In the evening, after rush hour traffic leaves downtown, tent cities are springing up. With modern tents provided by a homeless activist, some San Diego transients are becoming a little less transient. The nocturnal neighborhoods, though, are on iffy ground.
The economy is likely to leave more and more people homeless, but it won’t cause an immediate spike in crime statistics, experts tell us.
The “statistics are showing crime actually going down in this horrific economy.” Anecdotal evidence, however, from police officers indicate a rise in domestic violence and suicide calls.
The Padres aren’t helping many fans escape the malaise. The team is fresh off the wrong side of a no-hitter and, entering the All-Star break, the team is on track to lose more than 100 games. The future of many of the team’s stars is more and more likely not to include San Diego.
In a special guest commentary, former Union-Tribune sports writer Tom Krasovic provides a “blueprint for Padres rebuilding.” He writes that the team will need to get creative to get competitive. Because, fans should all admit, the team certainly won’t be spending any money.
If you’re trying to decide whether to spend money on a new home, and you’re waiting for insight from Rich Toscano, you’ll have to settle today for “Another Chapter in the Increasingly Boring Tale of the Shadow Inventory.”
It’s fortunate that Toscano can make even his “boring” updates funny.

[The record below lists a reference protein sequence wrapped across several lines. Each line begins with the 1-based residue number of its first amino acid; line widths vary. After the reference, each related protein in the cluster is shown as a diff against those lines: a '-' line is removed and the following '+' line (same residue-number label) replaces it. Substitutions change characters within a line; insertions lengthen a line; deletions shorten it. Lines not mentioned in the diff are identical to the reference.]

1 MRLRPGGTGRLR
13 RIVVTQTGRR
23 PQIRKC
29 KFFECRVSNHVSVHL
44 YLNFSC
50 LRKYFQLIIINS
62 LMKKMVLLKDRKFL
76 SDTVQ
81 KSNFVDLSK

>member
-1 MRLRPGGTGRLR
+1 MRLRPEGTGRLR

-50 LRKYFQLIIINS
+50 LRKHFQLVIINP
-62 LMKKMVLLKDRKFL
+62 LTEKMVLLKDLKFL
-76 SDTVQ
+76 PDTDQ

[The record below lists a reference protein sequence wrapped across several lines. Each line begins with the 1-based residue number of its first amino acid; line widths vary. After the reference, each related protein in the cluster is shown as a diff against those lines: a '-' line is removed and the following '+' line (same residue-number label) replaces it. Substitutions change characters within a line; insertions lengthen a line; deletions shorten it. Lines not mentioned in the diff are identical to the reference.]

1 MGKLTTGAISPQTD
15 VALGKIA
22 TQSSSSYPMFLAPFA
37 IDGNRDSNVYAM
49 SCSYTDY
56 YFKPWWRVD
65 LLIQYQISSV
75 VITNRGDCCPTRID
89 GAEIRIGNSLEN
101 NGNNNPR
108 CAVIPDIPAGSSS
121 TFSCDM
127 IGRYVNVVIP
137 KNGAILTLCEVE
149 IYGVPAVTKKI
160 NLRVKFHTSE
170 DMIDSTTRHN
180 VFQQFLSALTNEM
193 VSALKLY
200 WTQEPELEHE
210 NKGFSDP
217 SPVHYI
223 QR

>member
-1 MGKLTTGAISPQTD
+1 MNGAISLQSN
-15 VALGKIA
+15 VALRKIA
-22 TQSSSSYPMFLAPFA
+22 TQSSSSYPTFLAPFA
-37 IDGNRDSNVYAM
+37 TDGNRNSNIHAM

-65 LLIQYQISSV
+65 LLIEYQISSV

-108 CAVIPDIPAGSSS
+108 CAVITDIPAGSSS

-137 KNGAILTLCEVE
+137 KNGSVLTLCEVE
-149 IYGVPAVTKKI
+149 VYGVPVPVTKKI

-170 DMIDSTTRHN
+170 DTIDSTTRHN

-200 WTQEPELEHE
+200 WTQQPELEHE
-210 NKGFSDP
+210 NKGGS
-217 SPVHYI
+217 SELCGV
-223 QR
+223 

Comments continue to stream in on Dr. Vanessa Flores’ provocative commentary on the ethical issues involved in an upcoming stem cell experiment.
Here’s a quick look at what San Diego news is making it out beyond the region: We’re finding a lot of interest in the pedicab controversy, which erupted after a visitor to San Diego fell from one of the vehicles and died.
Also, how did 23 UCSD professors make the news in Merced? They sent a letter to University of California higher ups recommending that U.C. campuses in Merced, Riverside and Santa Cruz be eliminated to grapple with budget shortfalls. You might imagine this has provoked a bit of a response from Merced.
As for the professors, they’re just not working on the all-campuses-are-equal philosophy:
“We suggest, more generally, that in discussions system-wide, you drop the pretence that all campuses are equal, and argue for a selective reallocation of funds to preserve excellence, not the current disastrous blunderbuss policy of even, across the board cuts,” reads the letter.
Finally, an important note. The story above about crime in the midst of an economic crisis is the last one from writer Will Carless before he, his wife, Christin, and baby daughter Magnolia move to Indonesia. We might be able to squeeze more work out of him from there but he won’t be able to get much farther from San Diego without actually starting to get closer.
And this makes us sad. Few people know how to live like Carless. And even fewer know how to do so many things as well as he does. Whether it’s surfing or finding a great story, he puts his heart into everything he does.
We’ve benefited a lot from this. Whether he was telling the story of a shanty town amidst luxury homes; holding the police chief accountable for his public words; or uncovering a major scandal; Carless showed how productive a passion for the truth can be.
We’re comforted knowing that Christin’s family lives in San Diego so his compass will probably lead him back often — if only to visit. Good luck, Will, we’ll keep a seat open.